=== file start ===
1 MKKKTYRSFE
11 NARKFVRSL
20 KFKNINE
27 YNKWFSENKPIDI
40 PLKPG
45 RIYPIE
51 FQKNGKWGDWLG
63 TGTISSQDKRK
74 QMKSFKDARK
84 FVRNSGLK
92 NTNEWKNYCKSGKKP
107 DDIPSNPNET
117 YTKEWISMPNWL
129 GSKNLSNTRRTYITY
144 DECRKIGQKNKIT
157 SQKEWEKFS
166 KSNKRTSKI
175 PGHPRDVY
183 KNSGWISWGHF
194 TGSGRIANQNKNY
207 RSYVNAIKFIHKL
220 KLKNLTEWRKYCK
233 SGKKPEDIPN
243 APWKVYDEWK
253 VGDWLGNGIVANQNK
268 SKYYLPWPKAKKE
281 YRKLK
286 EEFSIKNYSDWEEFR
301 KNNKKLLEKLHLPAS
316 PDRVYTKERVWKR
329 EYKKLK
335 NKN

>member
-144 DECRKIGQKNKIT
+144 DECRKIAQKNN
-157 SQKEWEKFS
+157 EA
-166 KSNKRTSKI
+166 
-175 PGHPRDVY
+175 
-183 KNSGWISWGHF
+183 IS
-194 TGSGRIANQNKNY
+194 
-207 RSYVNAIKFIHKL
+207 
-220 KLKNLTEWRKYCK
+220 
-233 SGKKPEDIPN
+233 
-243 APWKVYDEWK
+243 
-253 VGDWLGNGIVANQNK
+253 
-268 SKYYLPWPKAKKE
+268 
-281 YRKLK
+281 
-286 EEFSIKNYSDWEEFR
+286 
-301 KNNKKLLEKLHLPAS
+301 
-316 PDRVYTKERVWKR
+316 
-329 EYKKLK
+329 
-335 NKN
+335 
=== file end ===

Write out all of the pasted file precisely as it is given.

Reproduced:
1 MKKKTYRSFE
11 NARKFVRSL
20 KFKNINE
27 YNKWFSENKPIDI
40 PLKPG
45 RIYPIE
51 FQKNGKWGDWLG
63 TGTISSQDKRK
74 QMKSFKDARK
84 FVRNSGLK
92 NTNEWKNYCKSGKKP
107 DDIPSNPNET
117 YTKEWISMPNWL
129 GSKNLSNTRRTYITY
144 DECRKIGQKNKIT
157 SQKEWEKFS
166 KSNKRTSKI
175 PGHPRDVY
183 KNSGWISWGHF
194 TGSGRIANQNKNY
207 RSYVNAIKFIHKL
220 KLKNLTEWRKYCK
233 SGKKPEDIPN
243 APWKVYDEWK
253 VGDWLGNGIVANQNK
268 SKYYLPWPKAKKE
281 YRKLK
286 EEFSIKNYSDWEEFR
301 KNNKKLLEKLHLPAS
316 PDRVYTKERVWKR
329 EYKKLK
335 NKN

>member
-144 DECRKIGQKNKIT
+144 DECRKIAQKNN
-157 SQKEWEKFS
+157 EA
-166 KSNKRTSKI
+166 
-175 PGHPRDVY
+175 
-183 KNSGWISWGHF
+183 IS
-194 TGSGRIANQNKNY
+194 
-207 RSYVNAIKFIHKL
+207 
-220 KLKNLTEWRKYCK
+220 
-233 SGKKPEDIPN
+233 
-243 APWKVYDEWK
+243 
-253 VGDWLGNGIVANQNK
+253 
-268 SKYYLPWPKAKKE
+268 
-281 YRKLK
+281 
-286 EEFSIKNYSDWEEFR
+286 
-301 KNNKKLLEKLHLPAS
+301 
-316 PDRVYTKERVWKR
+316 
-329 EYKKLK
+329 
-335 NKN
+335 